Frida Kahlo, Diego Rivera and More: Visiting Mexico City’s House Museums
In this second of a three-part series, we travel the world to find out how and where to find the most fascinating, unusual, offbeat and interesting historical and cultural sights. The photos below show galleries in Mexico City, Paris and London, all of which offer a unique insight into the unique cultural and historical offerings of each capital city.
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The Museo de las Americas in Mexico City, Mexico City, Mexico (Photo: Alex de la Riva y Cienfuegos/Flickr)
The Museo de las Americas is one of Mexico City’s most unusual museums. It presents three centuries of Mexican and indigenous culture, including more than 4,000 masks, mummies and artifacts that reveal the complexity and beauty of the Aztec, Maya and other native cultures of the Americas. One of the museum’s most significant collection of pre-Columbian artifacts is the Codex K’iche’, the first major pictorial book compiled by the Spanish conquistador Gonzalo, and the first book to be produced in the Americas. This collection is currently on exhibit at the Museo de las Americas.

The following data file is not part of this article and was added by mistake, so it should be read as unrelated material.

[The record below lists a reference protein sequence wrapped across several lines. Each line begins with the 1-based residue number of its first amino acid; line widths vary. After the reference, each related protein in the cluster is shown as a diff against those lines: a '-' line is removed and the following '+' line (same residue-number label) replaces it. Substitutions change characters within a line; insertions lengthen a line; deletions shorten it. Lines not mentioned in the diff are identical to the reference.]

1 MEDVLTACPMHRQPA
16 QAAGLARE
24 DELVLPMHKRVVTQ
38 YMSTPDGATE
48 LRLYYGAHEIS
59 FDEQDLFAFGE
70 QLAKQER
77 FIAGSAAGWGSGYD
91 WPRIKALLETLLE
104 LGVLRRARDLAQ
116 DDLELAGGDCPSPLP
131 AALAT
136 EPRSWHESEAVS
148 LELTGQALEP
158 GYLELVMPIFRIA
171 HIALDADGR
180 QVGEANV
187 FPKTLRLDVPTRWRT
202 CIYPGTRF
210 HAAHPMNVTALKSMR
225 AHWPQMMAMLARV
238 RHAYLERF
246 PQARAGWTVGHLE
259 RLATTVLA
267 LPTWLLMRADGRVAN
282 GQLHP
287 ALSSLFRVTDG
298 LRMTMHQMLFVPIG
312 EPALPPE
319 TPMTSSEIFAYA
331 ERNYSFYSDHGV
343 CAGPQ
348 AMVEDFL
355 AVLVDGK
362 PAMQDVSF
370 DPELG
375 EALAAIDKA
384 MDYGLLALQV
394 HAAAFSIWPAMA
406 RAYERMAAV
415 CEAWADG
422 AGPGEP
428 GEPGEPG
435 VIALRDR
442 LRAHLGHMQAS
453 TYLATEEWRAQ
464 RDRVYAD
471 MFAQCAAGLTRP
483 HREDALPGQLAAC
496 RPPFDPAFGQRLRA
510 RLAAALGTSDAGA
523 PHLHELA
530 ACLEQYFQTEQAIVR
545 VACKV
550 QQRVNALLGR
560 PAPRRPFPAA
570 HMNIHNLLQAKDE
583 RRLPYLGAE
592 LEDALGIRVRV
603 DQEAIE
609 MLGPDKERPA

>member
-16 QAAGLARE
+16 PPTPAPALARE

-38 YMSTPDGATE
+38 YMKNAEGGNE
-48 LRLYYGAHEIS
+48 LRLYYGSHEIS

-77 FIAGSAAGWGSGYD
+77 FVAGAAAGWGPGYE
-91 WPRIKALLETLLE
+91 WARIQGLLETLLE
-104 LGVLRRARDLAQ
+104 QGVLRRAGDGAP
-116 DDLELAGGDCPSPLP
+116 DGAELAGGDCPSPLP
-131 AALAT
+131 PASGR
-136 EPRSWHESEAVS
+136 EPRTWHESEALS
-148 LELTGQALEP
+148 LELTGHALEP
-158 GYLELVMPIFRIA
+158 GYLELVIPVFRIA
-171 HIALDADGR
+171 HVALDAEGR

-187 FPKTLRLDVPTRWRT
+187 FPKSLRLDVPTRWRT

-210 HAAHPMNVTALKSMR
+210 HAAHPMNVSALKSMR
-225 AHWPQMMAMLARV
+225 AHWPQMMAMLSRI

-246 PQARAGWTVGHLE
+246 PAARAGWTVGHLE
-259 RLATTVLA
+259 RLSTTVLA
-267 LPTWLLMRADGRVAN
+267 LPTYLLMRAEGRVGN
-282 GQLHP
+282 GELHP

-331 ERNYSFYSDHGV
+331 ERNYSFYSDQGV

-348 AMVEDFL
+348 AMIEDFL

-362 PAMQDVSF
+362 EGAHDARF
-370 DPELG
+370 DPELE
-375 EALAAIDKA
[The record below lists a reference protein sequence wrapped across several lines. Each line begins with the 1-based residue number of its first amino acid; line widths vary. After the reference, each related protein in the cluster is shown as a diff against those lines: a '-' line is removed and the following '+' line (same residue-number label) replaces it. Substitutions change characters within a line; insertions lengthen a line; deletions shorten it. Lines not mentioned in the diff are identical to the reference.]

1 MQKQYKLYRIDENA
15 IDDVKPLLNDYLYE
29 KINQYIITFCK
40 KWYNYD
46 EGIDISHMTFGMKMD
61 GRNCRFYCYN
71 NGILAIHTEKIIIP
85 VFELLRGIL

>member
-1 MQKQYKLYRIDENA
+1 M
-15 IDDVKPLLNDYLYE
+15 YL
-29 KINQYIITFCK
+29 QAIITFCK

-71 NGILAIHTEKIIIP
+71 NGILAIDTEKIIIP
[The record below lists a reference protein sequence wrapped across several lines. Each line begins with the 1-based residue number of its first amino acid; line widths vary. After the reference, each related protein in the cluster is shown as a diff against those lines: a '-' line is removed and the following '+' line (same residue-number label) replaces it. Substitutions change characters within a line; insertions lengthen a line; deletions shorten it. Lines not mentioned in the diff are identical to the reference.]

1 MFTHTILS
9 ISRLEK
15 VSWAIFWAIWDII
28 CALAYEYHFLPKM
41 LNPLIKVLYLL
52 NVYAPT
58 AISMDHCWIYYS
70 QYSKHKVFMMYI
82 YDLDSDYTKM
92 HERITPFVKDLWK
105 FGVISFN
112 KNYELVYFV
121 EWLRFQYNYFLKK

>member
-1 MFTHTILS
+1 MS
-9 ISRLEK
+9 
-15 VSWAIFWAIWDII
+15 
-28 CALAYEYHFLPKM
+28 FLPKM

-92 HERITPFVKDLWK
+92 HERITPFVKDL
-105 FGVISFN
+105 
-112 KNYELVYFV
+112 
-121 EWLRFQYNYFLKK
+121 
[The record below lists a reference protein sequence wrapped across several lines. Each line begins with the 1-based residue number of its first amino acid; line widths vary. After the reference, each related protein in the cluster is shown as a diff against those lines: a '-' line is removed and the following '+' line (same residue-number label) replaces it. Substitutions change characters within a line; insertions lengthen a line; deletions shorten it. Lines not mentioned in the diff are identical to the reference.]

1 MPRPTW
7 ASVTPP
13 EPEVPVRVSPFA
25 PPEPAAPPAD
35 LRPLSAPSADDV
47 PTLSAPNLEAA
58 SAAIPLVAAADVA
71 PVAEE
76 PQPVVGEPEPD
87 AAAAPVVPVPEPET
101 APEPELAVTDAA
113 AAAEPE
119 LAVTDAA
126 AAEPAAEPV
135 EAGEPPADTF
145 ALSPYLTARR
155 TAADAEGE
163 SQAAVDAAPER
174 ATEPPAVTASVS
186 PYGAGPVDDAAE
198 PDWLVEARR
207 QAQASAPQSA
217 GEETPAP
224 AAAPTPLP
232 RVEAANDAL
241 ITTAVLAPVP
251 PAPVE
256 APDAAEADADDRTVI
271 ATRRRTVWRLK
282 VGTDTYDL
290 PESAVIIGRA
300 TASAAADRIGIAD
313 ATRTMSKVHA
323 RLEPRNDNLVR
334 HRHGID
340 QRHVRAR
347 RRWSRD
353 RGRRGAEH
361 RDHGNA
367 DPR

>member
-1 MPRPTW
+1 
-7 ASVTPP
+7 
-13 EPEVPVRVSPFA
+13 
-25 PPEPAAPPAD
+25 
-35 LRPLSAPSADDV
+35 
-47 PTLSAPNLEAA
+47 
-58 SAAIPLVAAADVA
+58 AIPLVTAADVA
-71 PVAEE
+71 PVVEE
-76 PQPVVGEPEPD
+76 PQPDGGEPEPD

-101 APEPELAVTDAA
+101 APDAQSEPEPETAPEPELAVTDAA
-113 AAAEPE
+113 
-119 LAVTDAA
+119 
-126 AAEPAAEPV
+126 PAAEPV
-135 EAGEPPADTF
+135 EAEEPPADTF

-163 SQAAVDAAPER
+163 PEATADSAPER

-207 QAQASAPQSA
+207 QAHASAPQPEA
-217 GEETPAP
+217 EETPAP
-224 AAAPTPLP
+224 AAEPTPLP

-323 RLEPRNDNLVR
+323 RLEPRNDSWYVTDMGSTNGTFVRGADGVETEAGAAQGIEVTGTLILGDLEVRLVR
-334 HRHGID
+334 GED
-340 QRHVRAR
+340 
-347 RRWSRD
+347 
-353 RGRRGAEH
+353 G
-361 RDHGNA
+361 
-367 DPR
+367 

The Museo de las Americas also has a collection of more than 100,000 books about the Spanish conquistadors. As far as we know, this is the first collection of its kind in Latin America.
One of the best reasons to visit the Museo de las Americas is that the Museo Arqueológico de Zacatecas, or Museum of Archeology from Zacatecas, is located just three blocks away. It contains some of the most important archeological findings in Mexico today, such as the La Venta Mayan site and the city of Tlayaccingo.
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The Museo de Arte Contemporáneo, or MAC, in Paris, France (Photo: Gérard Joplin/Flickr)
The Museo de Arte Contemporáneo in Paris, France, is the best place in the world to see Salvador Dalí’s playful paintings inspired by science, art, design and technology. If the museum’s collection isn’t enough to